To collect the data necessary for this campaign, Velsberg says that the nation plans to carry out a wide-scale publicity campaign across all media channels to raise awareness of the importance of language technology and the sustainability of the Estonian language.

Speech materials collected within the project will be transcribed, and all personally identifiable information will be removed, according to the official website. People will also have the option of requesting for their recordings to be removed from the database should they choose to do so.

Estonia’s current speech technologies

Speech recognition software is already commonplace in the Eastern European country.

In the beginning of 2022, the country launched Bürokratt, which provides people with voice-activated public services – the “Siri of digital public services”. With Bürokratt, citizens can access all public services within Estonia, from applying for benefits to renewing a passport, through voice-based interactions with an AI-based virtual assistant, according to Emerging Europe.

The Estonian Public Broadcasting agency has also introduced real-time subtitles generated by artificial intelligence for live programmes on television, reaching close to 20,000 people, says Velsberg.

The Estonian parliament uses speech recognition technology to prepare verbatim records of parliamentary sittings, which is revised by editors before being published, according to the official E-Estonia website.

Projects elsewhere

Speech recognition technologies have supported agencies worldwide in improving public services and preserving lesser-used languages.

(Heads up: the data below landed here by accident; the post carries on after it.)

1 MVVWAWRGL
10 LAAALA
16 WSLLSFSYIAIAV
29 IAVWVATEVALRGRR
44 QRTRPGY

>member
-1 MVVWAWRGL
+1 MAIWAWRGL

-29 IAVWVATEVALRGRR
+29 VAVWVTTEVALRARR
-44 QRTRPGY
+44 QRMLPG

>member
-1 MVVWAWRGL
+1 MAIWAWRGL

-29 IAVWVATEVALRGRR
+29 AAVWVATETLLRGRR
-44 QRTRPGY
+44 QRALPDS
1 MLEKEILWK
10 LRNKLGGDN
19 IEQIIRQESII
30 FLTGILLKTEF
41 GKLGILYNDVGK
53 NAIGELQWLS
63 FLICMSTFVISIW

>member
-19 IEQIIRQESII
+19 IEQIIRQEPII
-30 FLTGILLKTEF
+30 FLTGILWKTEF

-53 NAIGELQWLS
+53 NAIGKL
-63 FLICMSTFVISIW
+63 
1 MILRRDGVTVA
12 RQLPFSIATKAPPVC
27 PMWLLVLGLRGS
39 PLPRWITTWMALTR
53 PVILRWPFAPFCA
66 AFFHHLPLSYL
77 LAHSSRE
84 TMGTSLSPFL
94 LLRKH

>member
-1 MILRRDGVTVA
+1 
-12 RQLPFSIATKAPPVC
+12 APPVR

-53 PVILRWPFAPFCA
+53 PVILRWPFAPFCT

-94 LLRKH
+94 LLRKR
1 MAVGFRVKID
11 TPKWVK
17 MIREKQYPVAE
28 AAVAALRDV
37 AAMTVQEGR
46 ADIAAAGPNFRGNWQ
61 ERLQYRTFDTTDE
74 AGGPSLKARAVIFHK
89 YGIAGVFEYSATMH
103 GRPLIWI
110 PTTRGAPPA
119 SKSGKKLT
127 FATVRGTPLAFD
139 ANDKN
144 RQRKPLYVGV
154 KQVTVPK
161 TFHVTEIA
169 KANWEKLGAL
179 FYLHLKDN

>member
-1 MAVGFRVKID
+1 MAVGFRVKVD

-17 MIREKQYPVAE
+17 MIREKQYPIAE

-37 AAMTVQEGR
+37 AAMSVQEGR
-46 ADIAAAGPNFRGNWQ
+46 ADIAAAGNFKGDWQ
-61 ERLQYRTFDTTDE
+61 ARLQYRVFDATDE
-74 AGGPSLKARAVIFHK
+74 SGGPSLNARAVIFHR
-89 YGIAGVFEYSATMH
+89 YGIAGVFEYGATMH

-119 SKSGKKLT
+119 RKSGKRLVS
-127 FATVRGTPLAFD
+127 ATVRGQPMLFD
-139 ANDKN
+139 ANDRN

In Singapore, AI Singapore developed a speech recognition programme that can recognise the colloquial English spoken in the country. This supports the country’s civil defence force in transcribing emergency calls quickly, allowing them to dispatch emergency services with greater speed.

A non-profit media organisation in New Zealand, Te Hiku, has been accumulating an extensive audio-visual archive of Māori words, phrases, and idioms. It uses an open-source app to collect oral recordings in Indigenous languages, which will be used to train AI models.

The non-profit is currently collaborating with local and international data scientists to perfect speech tech tools, from apps that teach Te Reo Māori pronunciation to virtual assistants, says the United Nations’ International Telecommunication Union.

UNESCO’s Global Action Plan for the International Decade of Indigenous Languages (2022 - 2032) also includes calls for communication technology companies to play a role in creating an enabling environment for building up the capacities of Indigenous institutions working on projects for preserving and revitalising lesser-used languages.

As public services go digital and increasingly adopt language technologies to better serve people, agencies will need to account for spoken language. Initiatives like Estonia’s new campaign will play a crucial role in building the data infrastructure needed to power such technology in an inclusive manner.